Illustration of the Herrenchiemsee monastery and the Frauenchiemsee monastery around 1700 in Bavaria. From the "Chur-Bayerischen Atlas".
Anton Wilhelm Ertl (1654-1715) was a German lawyer and geographer. He was best known as the author and editor of the Kurbayerischer Atlas. Ertl was then first court judge in Rottenbuch, then chief judge of the Steingaden monastery in Wiedergeltingen (1686 at the earliest until 1696 at the latest) and other Swabian towns and from 1705 councilor and joint syndic of the emperor and the imperial knighthood in Swabia. During his time as chief judge in Wiedergeltingen he wrote and published the Kurbayerischer Atlas in two parts in 1687 and 1690, a geographical description of the then Electorate of Bavaria with copperplate engravings by Johann Ulrich Krauss.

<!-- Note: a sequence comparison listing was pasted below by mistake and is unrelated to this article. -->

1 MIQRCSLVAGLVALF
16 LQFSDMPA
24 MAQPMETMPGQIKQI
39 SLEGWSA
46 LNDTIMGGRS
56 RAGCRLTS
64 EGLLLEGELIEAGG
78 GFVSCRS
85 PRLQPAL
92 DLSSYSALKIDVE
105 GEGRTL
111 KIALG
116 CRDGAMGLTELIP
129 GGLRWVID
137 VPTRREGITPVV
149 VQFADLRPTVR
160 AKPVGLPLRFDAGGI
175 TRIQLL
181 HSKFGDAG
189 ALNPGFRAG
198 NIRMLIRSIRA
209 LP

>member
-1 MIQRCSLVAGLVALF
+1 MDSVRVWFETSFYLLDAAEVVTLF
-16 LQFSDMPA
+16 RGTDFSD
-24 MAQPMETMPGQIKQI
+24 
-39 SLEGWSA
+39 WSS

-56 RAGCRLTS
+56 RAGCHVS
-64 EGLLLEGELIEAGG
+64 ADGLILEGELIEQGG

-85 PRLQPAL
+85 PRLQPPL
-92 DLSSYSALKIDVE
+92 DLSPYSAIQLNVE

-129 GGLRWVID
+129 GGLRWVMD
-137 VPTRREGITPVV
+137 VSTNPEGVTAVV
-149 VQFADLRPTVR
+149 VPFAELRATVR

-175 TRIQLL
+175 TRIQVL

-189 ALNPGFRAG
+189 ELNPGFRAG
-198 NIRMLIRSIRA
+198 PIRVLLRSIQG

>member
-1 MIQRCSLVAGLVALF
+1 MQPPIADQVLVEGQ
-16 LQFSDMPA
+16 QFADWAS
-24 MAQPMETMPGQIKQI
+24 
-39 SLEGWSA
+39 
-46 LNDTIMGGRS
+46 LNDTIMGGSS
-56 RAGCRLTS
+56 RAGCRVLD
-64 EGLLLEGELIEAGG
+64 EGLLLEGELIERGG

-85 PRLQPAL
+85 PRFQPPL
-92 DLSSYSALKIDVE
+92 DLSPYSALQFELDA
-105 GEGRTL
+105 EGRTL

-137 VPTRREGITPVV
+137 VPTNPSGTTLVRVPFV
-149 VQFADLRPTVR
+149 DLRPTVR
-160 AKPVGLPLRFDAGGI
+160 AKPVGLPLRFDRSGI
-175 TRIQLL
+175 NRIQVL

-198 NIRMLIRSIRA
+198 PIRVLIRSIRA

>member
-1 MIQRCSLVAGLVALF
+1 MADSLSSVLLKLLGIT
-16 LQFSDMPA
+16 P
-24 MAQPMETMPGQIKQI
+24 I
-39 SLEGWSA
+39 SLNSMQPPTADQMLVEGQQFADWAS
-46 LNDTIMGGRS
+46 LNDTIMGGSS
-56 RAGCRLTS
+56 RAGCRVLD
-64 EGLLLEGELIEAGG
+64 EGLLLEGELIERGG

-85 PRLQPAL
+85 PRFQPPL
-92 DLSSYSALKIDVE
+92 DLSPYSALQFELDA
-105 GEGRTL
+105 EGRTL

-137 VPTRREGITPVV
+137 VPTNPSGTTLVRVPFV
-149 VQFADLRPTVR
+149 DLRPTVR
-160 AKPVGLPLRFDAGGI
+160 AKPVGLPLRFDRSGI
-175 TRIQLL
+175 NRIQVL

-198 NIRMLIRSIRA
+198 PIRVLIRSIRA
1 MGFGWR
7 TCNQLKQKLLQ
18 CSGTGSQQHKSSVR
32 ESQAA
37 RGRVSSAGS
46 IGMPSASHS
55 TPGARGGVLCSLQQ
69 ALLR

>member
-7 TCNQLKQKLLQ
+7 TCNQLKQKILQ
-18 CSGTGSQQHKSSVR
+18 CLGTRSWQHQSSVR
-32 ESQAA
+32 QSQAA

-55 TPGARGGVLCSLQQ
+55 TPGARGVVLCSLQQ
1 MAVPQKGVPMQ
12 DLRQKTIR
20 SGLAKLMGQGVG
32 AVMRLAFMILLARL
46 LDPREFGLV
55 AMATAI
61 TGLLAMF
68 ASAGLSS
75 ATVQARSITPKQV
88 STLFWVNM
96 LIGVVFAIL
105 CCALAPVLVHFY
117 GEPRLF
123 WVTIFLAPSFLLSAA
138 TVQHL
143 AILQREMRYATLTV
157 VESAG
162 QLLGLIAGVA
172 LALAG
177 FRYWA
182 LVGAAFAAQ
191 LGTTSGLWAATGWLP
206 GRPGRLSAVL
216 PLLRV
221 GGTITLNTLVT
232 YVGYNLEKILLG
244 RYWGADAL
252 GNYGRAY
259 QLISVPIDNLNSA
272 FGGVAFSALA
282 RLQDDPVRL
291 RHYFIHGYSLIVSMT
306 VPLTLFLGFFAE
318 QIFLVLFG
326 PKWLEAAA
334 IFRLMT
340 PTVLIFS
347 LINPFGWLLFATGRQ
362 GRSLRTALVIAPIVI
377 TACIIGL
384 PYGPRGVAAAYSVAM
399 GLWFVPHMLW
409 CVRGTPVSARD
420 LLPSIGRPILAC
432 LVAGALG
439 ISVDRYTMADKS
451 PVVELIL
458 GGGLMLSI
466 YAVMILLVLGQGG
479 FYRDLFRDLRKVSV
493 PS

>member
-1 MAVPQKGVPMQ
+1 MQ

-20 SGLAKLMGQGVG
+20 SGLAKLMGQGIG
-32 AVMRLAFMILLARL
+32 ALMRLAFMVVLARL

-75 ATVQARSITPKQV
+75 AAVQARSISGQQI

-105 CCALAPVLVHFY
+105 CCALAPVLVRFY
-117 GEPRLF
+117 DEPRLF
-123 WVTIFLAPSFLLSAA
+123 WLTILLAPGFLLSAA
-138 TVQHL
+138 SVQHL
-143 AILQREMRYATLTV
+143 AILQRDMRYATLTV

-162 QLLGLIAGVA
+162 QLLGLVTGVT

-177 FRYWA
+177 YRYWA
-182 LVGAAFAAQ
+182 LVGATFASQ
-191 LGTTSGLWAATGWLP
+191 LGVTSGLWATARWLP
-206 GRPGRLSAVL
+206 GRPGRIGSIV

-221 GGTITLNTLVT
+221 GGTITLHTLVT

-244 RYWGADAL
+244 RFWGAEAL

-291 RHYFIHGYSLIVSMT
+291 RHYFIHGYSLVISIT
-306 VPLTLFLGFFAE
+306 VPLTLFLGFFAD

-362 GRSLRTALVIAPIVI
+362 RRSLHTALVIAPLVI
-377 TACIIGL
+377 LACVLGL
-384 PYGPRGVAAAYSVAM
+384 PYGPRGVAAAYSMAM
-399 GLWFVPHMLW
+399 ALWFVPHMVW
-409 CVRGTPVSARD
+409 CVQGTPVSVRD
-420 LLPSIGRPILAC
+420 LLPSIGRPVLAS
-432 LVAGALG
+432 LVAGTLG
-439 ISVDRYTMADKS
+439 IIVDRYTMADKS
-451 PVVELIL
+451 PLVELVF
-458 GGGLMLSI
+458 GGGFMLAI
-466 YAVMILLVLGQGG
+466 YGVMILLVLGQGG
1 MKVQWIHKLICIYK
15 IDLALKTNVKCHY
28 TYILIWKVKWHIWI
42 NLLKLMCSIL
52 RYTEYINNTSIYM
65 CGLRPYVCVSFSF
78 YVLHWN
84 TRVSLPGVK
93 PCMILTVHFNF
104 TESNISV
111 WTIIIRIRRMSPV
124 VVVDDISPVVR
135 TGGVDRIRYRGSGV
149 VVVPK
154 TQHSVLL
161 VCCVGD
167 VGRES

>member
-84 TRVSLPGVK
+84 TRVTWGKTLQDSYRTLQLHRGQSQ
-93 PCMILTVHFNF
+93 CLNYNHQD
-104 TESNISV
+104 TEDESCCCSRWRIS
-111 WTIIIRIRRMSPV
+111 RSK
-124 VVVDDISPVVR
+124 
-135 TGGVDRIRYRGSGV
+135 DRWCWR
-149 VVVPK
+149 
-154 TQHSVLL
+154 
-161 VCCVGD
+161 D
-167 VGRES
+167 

Like many other pre-alpine lakes, the Chiemsee was created at the end of the Würm glacial period around 10,000 years ago as a glacier excavation. The largest tributary of the lake is the Tiroler Achen in the southeast, the only outflow is the Alz in the north. Like the Prien and other smaller tributaries, it washes sand and debris into the lake so that it slowly silts up. The landscape around the Chiemsee, the Chiemgau, is one of the most popular recreational areas in Bavaria. The scenic charm of the Chiemsee results from the close proximity of the Chiemgau mountains (Hochfelln, Hochgern, Hochplatte and Kampenwand).
|Place of Publication||Munich|
|Dimensions (cm)||8 x 14,5 cm|
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